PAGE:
With capitalism in the doldrums and a general election nearly upon us it is the season to reflect on how we might manage to convert the neoliberal, market-driven free-for-all of our current society into something we might actually like to live in. Will Hutton set the ball rolling in the Guardian yesterday with a lengthy promotion of his new book, which lays out a new framework for building “smart societies.” Hutton’s critique of the existing order raises some salient points and only those living on the moon over the last generation or three could have failed to notice that “problems in the British economy and society run deep.” He is also right in asserting that, if “there are no networks of reciprocal obligation, and no acknowledgement that human beings associate in a society they can construct, redesign and reform around those principles, then we are all reduced to atomistic consumers and workers – serfs who are no more than notations in the spreadsheets of companies and public bodies alike.”
The problem with Hutton’s analysis, however, is that he still puts business and wealth creation at the heart of society. “The aim of any manifesto for change” says Hutton “must be to create the smartest economy for Britain – it is the only route to prosperity in the decades ahead.” Refining the mechanisms of wealth generation is all very well but surely this should not take precedence over the social and human fabric of the world we live in. Unfortunately, Hutton is a little sketchy on this issue and even though he is adamant that businesses should not solely tools of stock market speculation, he also declares that “companies are organisations of genius, solving problems, innovating and delivering great goods and services.” ICI, GEC and Rolls Royce are all used to show Britain’s great industrial tradition but he conveniently forgets recent allegations of corruption and bribery in the latter.
Over the last few days I’ve been watching the strange debate over vaccinations unfold in the USA. Senator Rand Paul, libertarian and potential Republican Presidential nominee, fired the opening shots by claiming that vaccinations should be voluntary and to make them otherwise is an infringement of the parents’ freedom of choice. This stance is in fact nothing new for Senator Paul who has previously stated his belief – widely discredited by the medical profession – that vaccinations can cause mental disability. Perhaps he is talking from personal experience.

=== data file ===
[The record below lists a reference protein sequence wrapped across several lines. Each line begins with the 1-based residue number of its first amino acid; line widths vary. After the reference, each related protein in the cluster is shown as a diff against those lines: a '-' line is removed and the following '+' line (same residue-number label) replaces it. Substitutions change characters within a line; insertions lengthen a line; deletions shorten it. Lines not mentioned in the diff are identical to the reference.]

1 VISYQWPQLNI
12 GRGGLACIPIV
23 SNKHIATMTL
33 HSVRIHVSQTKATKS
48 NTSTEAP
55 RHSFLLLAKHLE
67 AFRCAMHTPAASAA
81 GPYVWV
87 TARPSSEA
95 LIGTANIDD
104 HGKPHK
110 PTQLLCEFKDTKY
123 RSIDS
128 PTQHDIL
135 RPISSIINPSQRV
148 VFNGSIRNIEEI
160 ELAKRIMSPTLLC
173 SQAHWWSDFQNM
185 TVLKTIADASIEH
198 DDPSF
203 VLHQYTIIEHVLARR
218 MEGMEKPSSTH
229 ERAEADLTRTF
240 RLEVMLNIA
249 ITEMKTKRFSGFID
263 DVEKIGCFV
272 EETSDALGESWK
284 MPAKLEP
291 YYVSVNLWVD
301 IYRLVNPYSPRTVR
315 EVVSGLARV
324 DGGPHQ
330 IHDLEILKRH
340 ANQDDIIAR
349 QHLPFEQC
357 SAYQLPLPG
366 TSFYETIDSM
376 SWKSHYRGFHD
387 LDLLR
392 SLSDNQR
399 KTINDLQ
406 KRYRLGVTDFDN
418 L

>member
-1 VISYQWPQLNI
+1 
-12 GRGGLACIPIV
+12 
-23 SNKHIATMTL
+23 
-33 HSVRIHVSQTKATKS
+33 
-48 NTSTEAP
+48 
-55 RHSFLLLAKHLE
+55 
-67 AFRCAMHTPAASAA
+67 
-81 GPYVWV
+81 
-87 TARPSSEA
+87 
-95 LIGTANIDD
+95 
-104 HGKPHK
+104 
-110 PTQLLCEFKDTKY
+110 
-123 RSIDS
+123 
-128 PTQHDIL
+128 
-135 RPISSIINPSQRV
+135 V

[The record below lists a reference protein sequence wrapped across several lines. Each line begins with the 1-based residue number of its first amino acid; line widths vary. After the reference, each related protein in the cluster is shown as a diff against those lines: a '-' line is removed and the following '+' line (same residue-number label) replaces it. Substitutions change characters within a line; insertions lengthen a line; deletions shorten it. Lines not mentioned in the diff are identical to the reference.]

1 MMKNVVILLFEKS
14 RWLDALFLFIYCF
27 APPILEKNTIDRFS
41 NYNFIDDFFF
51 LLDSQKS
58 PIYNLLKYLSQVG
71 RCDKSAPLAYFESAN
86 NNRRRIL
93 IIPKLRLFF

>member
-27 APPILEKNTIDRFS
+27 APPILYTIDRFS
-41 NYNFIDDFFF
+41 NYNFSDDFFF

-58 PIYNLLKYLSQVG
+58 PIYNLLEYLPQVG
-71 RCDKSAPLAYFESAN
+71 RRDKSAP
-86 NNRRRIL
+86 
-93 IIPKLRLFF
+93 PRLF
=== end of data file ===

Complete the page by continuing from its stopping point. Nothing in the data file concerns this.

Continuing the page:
Not to be outdone however is his rival for the Republican nomination, Governor Chris Christie, who was confronted during his bizarre PR trip to London over his comments that there should be “some measure of choice” in whether children are vaccinated against measles and other contagious diseases.
For many of us in Europe it seems incredible that individuals holding such discredited and, some would say, uninformed views would get anywhere near the top of the political tree. (Not that European politicians are necessarily any more sensible, they just hide it better!) It only reinforces the belief that political power is bought rather than earned. However, there are two interesting factors at play in a situation like this. First is the seemingly unbreakable bond between America’s citizens and its Constitution. The Constitution has a mystical, almost religious quality in American life which allows it to maintain a dominant position over any ruling government. The belief and respect for this document cannot be understated and it was interesting to hear that Edward Snowden chose to become the world’s most high-profile whistleblower out of a desire to defend the Constitution. It is revered for its guarantees of individual liberty and the limits it puts on government power and is thus frequently cited by libertarians to support a freedom of choice and action. It is a document that has influenced not only national democracy but has also shaped what it means to be American. Any political reference to individual freedom is thus an appeal to both the Constitution and the heart of American identity.